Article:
“Given the background understanding that ‘Congress is primarily concerned with domestic conditions…,’ and in the absence of clear textual evidence to the contrary, it is appropriate to infer that Congress sought to prevent those ill effects from occurring in the United States.” – SG’s brief
On September 23, the office of the U.S. Solicitor General filed a brief with the U.S. Supreme Court on the issues at play in Abitron Austria GmbH v. Hetronic International, Inc., a trademark case in which the U.S. Court of Appeals for the Tenth Circuit affirmed a $90 million damages award for trademark infringement based on infringement occurring almost entirely outside of the United States. The Solicitor General’s brief asks the nation’s highest court to grant cert on Abitron Austria’s appeal in order to properly limit the application of the Lanham Act so that damages are only awarded when the alleged infringement has a likelihood of causing confusion among U.S. consumers.
Tenth Circuit Finds Substantial Effect on U.S. Commerce by Infringing Foreign Sales
Abitron Austria’s petition for writ of certiorari follows a Tenth Circuit decision from last August in which the appellate court affirmed a jury verdict from the Western District of Oklahoma that awarded $90 million to Hetronic against a series of former business partners from Austria and Germany, including Abitron Austria. Those companies had contracted to distribute Hetronic radio remote controls for heavy-duty construction equipment abroad, but after that business relationship soured, the Austrian and German firms reverse-engineered an identical product, prompting Hetronic’s lawsuit. The damages award entered in Western Oklahoma included $240,000 for infringing products sold directly into the United States, $2 million for infringing products sold to foreign customers who intended to ultimately sell those products into the United States, and $87 million for infringing products sold abroad and that were not designated for resale into the U.S., although a portion of those sales displaced foreign sales for Hetronic.
In affirming the Western Oklahoma’s jury verdict on damages, the Tenth Circuit cited to the Supreme Court’s 1952 decision in Steele v. Bulova Watch Co. for the premise that the Lanham Act’s provisions on civil liability for infringement could apply abroad in certain circumstances. Though the Tenth Circuit applied a First Circuit test requiring a showing that the alleged infringement by a foreign national has a substantial effect on U.S. commerce, a showing not required for foreign infringement conducted by an American defendant, the Tenth Circuit found this test satisfied under two theories. First, the sale of infringing goods into the U.S. gave the created a reasonably strong interest in the litigation permitting the court to hold Abitron Austria and others liable for their foreign sales as well. Second, under a diversion-of-sales theory, the Tenth Circuit found that the record evidence of tens of millions of dollars in lost foreign sales for Hetronic, an American company, deprived the U.S. economy of those revenues.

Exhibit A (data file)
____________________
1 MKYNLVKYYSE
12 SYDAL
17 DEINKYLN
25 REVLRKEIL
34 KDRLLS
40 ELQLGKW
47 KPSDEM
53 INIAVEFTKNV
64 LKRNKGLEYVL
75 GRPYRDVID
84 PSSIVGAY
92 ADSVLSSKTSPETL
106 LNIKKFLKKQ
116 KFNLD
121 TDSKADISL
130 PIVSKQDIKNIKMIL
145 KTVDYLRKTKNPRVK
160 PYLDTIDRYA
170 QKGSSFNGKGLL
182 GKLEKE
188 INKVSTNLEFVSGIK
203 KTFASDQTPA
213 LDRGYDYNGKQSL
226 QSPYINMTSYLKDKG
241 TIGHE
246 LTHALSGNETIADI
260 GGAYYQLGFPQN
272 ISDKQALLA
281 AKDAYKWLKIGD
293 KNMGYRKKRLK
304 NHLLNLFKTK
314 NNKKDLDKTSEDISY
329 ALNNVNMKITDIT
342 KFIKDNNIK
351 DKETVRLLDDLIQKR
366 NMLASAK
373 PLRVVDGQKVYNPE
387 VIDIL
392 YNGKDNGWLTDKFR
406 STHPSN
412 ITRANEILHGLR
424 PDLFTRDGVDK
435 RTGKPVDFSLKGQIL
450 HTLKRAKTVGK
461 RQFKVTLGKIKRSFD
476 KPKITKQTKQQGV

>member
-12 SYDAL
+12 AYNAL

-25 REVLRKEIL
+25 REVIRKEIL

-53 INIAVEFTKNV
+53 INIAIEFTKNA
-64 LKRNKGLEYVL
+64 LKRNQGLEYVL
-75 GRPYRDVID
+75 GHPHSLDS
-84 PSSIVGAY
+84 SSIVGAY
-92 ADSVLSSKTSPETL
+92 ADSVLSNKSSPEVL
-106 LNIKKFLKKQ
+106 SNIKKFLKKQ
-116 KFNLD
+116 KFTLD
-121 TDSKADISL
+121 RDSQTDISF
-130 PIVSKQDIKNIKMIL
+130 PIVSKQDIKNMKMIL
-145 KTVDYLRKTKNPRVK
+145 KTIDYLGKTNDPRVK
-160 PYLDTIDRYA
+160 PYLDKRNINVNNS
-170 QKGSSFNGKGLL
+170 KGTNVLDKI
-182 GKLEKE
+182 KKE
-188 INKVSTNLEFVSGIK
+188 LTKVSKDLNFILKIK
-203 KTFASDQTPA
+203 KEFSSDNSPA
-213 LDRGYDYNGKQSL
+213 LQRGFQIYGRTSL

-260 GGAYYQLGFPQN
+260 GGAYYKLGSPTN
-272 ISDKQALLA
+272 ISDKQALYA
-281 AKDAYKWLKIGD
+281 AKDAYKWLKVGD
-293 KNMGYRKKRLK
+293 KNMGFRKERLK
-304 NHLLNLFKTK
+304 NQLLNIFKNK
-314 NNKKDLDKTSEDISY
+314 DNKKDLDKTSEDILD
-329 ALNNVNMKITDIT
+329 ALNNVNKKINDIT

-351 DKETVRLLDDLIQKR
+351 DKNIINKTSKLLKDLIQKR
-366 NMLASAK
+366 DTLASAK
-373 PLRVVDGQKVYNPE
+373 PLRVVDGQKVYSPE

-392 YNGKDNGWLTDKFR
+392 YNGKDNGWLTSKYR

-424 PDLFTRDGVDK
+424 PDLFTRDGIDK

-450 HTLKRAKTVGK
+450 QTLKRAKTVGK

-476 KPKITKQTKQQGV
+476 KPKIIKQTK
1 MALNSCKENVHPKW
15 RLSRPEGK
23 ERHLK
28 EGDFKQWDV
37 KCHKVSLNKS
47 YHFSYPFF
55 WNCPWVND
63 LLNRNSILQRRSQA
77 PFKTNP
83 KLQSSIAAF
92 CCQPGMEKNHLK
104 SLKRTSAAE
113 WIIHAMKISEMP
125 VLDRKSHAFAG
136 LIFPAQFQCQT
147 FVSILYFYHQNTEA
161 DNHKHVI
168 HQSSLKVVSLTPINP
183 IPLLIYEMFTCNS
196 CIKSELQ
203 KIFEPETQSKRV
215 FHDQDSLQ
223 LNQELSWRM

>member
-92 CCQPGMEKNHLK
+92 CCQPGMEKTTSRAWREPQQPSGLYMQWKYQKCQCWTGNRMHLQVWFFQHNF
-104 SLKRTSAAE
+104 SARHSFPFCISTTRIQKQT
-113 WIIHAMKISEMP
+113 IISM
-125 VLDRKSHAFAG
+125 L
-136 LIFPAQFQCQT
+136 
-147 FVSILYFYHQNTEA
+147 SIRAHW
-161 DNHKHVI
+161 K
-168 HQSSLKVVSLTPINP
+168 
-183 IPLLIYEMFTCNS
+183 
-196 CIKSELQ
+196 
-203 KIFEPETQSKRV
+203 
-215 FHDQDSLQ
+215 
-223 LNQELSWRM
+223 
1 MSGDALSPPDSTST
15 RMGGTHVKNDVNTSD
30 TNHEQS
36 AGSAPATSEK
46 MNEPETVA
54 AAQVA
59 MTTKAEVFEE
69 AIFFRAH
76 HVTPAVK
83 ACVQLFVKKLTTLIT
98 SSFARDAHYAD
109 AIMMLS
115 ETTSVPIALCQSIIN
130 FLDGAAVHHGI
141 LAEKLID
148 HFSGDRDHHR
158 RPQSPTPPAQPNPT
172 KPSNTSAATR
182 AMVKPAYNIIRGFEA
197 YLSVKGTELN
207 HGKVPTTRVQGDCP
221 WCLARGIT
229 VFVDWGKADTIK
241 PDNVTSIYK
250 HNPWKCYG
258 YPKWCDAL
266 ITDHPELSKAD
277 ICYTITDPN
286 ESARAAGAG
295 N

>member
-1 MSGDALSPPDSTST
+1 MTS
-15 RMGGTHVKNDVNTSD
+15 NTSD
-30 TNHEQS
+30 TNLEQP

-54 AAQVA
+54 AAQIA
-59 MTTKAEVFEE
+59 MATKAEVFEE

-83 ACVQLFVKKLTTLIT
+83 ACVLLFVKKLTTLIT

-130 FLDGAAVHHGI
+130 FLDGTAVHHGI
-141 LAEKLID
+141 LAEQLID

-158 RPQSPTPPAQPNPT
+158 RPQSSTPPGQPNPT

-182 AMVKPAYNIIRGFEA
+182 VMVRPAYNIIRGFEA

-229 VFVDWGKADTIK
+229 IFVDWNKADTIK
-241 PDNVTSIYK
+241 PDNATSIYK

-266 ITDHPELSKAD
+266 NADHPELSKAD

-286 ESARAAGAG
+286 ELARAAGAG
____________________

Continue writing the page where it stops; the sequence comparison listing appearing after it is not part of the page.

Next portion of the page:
‘Congress is Primarily Concerned with Domestic Conditions’ Under Supreme Court Precedent
While the Solicitor General’s brief acknowledged that, under Steele, the Lanham Act can apply to foreign sales of infringing goods, the brief argued that such applications must be consistent with the principle from Foley Bros. v. Filardo (1949), in which the Supreme Court stated that “Congress is primarily concerned with domestic conditions.” Under this precedent, the Solicitor General contended that the Lanham Act requires consideration of whether those foreign sales were likely to create consumer confusion in the United States. The Solicitor General urged the Supreme Court to grant cert as none of the tests applied by courts of appeals focus on this critical factor.
The Solicitor General also presented its own version of the question on appeal for the Supreme Court. While Abitron Austria’s question presented generally asks whether the Tenth Circuit erred in its extraterritorial application of the Lanham Act, the Solicitor General’s question presented was more pointed about the statutes involved:
“Whether, under Sections 32(1)(a) and 43(a)(1)(A) of the Lanham Act, the owner of a U.S.-registered trademark may recover damages for uses of that trademark that occurred outside the United States and that were not likely to cause consumer confusion in the United States.”